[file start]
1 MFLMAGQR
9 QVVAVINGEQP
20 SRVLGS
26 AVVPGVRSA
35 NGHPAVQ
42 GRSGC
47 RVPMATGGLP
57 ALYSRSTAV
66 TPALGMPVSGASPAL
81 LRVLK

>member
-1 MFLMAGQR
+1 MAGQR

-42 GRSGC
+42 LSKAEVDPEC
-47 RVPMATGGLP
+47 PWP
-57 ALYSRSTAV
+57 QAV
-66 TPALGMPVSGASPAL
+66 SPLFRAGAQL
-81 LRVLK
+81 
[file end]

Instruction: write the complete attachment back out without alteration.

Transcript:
1 MFLMAGQR
9 QVVAVINGEQP
20 SRVLGS
26 AVVPGVRSA
35 NGHPAVQ
42 GRSGC
47 RVPMATGGLP
57 ALYSRSTAV
66 TPALGMPVSGASPAL
81 LRVLK

>member
-1 MFLMAGQR
+1 MAGQR

-42 GRSGC
+42 LSKAEVDPEC
-47 RVPMATGGLP
+47 PWP
-57 ALYSRSTAV
+57 QAV
-66 TPALGMPVSGASPAL
+66 SPLFRAGAQL
-81 LRVLK
+81 